As John Cavan notes, it's common for elderly cats but we don't currently know what the cause of hyperthyroidism is. I'll outline some of the current research directions here.
The research is not yet conclusive for anything (and at times, conflicting!), but these are the paths that medical science is investigating.
This study is a broad survey (263 cats) to try to determine differences between hyperthyroid and normal cats.
J Am Vet Med Assoc. 2000 Sep 15;217(6):853-6. Evaluation of dietary and environmental risk factors for hyperthyroidism in cats. Martin KM1, Rossing MA, Ryland LM, DiGiacomo RF, Freitag WA. web abstract
Case cats were significantly less likely to have been born recently
than control cats. Housing; exposure to fertilizers, herbicides, or
plant pesticides; regular use of flea products; and presence of a
smoker in the home were not significantly associated with an increased
risk of disease, but cats that preferred fish or liver and giblets
flavors of canned cat food had an increased risk.
Diagnoses of hyperthyroidism starting becoming a lot more common in the 1970s.
J Feline Med Surg. 2010 Sep;12(9):672-9. doi: 10.1016/j.jfms.2010.07.011. Feline hyperthyroidism: potential relationship with iodine supplement requirements of commercial cat foods. Edinboro CH1, Scott-Moncrieff JC, Glickman LT. web abstract
A review of historical iodine recommendations revealed that the units
of iodine supplementation changed in the 1970s. Given this change,
foods minimally supplemented since the late 1970s would have been
iodine deficient for most cats.
PRACTICAL RELEVANCE: Iodine supplementation of commercial cat foods
should be evaluated in the light of the iodine recommendations revised
in 2006. Foods may remain deficient in iodine if supplemented at the
minimum recommended concentration, possibly contributing to the
development of FH.
This study looked at iodine concentration of different commercial food.
J Feline Med Surg. 2013 Aug;15(8):717-24. doi: 10.1177/1098612X13477855. Epub 2013 Feb 25. Iodine concentration in commercial cat foods from three regions of the USA, 2008-2009. Edinboro CH1, Pearce EN, Pino S, Braverman LE. web abstract
Dramatic variation among canned foods (resulting in ingestion of approximately 49-9639 μg iodine/day) suggests that the disparity in iodine concentrations may lead to development of nodular hyperplasia and, later, clinical hyperthyroidism, if cats consume diets that are at first iodine-deficient and later contain excessive iodine. Manufacturers are encouraged to ensure adequate iodine supplementation across all products and areas of the USA.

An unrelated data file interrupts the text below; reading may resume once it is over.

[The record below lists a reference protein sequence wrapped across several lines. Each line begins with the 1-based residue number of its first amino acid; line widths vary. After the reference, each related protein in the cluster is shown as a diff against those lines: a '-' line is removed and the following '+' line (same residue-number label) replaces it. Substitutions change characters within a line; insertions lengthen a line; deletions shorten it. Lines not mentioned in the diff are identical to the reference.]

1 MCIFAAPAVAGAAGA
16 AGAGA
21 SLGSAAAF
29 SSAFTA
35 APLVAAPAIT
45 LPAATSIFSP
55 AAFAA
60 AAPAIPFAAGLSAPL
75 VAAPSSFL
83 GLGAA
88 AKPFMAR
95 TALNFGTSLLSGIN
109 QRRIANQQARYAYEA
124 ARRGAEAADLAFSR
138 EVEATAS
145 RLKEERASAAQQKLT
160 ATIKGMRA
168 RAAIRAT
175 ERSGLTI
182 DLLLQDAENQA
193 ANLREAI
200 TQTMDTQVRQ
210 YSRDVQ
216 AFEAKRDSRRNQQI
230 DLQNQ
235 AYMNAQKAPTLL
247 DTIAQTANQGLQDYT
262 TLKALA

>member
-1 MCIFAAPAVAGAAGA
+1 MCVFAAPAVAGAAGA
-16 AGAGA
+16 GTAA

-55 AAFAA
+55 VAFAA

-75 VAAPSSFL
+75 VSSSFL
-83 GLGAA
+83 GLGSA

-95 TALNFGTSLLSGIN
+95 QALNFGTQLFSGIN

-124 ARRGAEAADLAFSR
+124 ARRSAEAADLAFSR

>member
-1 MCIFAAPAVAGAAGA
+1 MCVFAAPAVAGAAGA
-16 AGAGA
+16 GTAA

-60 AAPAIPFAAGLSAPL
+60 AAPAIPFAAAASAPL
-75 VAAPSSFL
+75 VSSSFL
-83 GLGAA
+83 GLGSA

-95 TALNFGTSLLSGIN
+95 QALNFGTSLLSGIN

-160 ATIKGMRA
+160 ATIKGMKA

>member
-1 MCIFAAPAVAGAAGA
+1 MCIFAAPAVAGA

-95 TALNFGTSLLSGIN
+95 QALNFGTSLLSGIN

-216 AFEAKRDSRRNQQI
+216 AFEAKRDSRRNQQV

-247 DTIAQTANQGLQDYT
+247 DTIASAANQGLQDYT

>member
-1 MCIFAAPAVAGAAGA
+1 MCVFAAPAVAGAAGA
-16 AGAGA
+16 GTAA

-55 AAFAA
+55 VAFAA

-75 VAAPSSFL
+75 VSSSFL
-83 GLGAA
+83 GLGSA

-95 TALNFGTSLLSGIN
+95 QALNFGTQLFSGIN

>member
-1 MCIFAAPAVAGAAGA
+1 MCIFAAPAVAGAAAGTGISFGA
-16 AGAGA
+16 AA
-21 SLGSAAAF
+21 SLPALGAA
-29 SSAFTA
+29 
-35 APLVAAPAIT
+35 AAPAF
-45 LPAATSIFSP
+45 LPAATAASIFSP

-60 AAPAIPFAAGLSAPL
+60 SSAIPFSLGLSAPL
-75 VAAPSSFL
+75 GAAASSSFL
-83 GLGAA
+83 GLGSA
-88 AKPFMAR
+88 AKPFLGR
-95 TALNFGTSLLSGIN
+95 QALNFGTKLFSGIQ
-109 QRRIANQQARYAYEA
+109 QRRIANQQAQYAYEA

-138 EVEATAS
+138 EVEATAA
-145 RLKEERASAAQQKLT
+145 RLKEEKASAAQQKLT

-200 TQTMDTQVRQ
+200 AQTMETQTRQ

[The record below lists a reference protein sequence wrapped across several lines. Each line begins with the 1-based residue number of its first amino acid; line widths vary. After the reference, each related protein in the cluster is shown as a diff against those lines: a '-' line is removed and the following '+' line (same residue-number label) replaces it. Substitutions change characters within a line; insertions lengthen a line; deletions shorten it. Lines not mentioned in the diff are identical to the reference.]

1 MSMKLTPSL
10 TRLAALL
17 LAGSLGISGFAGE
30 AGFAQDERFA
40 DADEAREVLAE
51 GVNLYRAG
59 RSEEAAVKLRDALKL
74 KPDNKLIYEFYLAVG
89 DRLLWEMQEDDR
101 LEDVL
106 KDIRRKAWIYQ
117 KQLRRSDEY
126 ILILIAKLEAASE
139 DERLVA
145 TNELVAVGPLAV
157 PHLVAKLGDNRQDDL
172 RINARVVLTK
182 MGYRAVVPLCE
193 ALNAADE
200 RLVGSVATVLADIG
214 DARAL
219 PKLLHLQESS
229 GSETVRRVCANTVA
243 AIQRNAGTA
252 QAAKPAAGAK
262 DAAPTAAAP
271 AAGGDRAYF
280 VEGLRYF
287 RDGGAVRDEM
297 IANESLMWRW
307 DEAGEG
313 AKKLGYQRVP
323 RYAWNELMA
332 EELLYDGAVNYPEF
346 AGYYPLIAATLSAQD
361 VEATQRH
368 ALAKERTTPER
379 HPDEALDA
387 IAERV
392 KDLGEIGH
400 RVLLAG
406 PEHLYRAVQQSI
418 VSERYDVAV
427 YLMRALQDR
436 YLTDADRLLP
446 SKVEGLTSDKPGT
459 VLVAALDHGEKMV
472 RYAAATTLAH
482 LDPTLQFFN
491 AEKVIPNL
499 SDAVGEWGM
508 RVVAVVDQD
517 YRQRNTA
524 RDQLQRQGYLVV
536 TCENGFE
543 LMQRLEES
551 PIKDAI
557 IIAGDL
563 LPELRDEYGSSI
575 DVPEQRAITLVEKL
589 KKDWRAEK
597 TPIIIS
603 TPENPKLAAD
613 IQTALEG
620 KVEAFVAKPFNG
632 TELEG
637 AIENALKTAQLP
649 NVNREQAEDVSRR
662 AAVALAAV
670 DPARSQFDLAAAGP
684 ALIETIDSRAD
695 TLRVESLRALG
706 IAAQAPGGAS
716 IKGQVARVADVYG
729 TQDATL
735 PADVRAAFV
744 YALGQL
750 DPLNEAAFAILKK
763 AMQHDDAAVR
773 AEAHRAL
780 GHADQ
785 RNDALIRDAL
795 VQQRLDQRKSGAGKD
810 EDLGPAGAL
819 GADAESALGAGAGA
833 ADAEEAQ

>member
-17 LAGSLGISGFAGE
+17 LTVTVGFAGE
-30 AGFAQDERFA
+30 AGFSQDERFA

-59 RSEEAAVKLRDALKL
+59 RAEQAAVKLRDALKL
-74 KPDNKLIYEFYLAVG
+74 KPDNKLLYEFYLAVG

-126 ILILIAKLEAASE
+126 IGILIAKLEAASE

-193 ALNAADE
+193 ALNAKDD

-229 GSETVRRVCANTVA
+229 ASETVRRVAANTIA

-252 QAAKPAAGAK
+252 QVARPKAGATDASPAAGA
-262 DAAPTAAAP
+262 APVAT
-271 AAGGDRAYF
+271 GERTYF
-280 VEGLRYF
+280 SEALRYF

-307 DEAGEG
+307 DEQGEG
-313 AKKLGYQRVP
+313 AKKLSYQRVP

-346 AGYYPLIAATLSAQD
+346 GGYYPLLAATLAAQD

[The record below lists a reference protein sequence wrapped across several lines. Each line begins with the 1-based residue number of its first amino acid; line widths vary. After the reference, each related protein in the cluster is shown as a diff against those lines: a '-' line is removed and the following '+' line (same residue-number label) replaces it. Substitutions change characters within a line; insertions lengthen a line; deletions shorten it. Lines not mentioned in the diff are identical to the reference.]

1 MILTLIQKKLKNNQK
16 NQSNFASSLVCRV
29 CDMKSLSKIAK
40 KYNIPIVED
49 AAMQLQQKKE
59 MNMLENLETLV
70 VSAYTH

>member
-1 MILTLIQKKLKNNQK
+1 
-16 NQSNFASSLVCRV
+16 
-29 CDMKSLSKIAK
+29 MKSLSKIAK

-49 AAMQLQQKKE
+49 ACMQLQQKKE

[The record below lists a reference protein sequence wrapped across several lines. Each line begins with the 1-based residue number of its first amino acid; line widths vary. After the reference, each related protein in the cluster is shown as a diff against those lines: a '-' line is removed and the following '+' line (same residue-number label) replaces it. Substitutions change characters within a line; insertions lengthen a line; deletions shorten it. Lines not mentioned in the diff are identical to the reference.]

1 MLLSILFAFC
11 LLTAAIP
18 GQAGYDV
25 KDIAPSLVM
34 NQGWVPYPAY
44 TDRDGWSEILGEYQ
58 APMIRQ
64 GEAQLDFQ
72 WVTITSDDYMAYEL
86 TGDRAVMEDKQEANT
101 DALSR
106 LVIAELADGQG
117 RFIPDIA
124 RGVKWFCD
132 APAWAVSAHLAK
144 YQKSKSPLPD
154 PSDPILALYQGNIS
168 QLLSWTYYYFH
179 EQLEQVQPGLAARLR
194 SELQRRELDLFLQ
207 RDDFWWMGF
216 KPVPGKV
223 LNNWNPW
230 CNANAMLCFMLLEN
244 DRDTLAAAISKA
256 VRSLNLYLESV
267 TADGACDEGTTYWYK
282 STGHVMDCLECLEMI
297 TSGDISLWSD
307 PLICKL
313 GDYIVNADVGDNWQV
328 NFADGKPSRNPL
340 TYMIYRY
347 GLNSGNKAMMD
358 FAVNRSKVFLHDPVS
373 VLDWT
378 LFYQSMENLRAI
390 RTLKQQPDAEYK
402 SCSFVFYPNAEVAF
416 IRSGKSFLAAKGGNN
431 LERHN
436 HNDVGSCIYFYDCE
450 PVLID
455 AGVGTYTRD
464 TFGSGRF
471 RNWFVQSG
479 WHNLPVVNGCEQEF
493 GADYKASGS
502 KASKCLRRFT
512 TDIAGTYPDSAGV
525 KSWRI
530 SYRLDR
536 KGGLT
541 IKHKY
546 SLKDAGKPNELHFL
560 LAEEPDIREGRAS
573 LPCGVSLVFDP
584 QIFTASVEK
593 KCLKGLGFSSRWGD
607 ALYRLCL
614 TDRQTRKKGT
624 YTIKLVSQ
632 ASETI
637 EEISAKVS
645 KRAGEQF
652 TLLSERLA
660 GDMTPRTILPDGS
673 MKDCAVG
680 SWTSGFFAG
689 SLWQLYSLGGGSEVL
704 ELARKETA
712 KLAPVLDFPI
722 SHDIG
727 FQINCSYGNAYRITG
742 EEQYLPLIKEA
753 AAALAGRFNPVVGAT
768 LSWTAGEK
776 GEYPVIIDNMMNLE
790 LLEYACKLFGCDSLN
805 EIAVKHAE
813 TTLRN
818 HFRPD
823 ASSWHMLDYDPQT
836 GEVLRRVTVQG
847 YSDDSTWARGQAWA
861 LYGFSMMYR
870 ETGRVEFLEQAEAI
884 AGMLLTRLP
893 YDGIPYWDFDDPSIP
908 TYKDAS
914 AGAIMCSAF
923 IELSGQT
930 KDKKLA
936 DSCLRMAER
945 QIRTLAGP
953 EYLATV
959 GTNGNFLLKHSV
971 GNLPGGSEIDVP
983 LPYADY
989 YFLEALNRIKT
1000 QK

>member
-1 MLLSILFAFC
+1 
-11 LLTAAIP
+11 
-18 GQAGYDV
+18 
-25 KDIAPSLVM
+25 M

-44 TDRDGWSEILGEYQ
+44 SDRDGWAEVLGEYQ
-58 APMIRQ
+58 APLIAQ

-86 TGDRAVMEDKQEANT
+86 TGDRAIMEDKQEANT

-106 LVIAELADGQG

Flame Retardants (PBDEs)
Arch Environ Contam Toxicol. 2012 Jul;63(1):161-8. doi: 10.1007/s00244-012-9750-y. Epub 2012 Feb 5. Decabromobiphenyl, polybrominated diphenyl ethers, and brominated phenolic compounds in serum of cats diagnosed with the endocrine disease feline hyperthyroidism. Norrgran J1, Jones B, Lindquist NG, Bergman A. web abstract
It is notable that BB-209, 6-OH-BDE47, and 2,4,6-tribromophenol all suggested that endocrine-disrupting chemicals were present in high concentrations in cat serum
J Toxicol Environ Health A. 2012;75(4):201-12. doi: 10.1080/15287394.2012.652054. The feline thyroid gland: a model for endocrine disruption by polybrominated diphenyl ethers (PBDEs)? Mensching DA1, Slater M, Scott JW, Ferguson DC, Beasley VR. web abstract
In dust from homes of hyperthyroid cats, total PBDE concentrations were significantly higher, ranging from 1100 to 95,000 ng/g. Dust PBDE and serum total T4 concentration were also significantly correlated.
Environ Toxicol Chem. 2012 Feb;31(2):301-6. doi: 10.1002/etc.1700. Epub 2011 Dec 29. High polybrominated diphenyl ether levels in California house cats: house dust a primary source? Guo W1, Park JS, Wang Y, Gardner S, Baek C, Petreas M, Hooper K. web abstract
The authors found no evidence that linked levels of PBDEs, PCBs, or OCPs with hyperthyroidism. This may be because of the small sample size, competing or confounding risk factors, or complicated causal mechanisms.
Jessica Norrgran, Bernt Jones, Anders Bignert, Ioannis Athanassiadis, and Åke Bergman
Higher PBDE Serum Concentrations May Be Associated with Feline Hyperthyroidism in Swedish Cats
Environ. Sci. Technol., 2015, 49 (8), pp 5107–5114, DOI: 10.1021/acs.est.5b00234, Publication Date (Web): March 25, 2015
hyperthyroid compared to euthyroid cats have higher serum concentrations for some of the investigated PBDEs (BDE-99, BDE-153, and BDE-183) and CB-153 on a fat weight basis.
Honestly I can't really make heads or tails of this one, but I'm including it for completeness
J Vet Intern Med. 2011 Sep-Oct;25(5):1057-65. doi: 10.1111/j.1939-1676.2011.00790.x. Epub 2011 Aug 30. Evaluation of predictors for the diagnosis of hyperthyroidism in cats. Wakeling J1, Elliott J, Syme H. web abstract
This abstract doesn't say much, but I suspect the contents of the article would be very interesting:
J Feline Med Surg. 2012 Nov;14(11):804-18. doi: 10.1177/1098612X12464462. Hyperthyroidism in cats: what's causing this epidemic of thyroid disease and can we prevent it? Peterson M. web abstract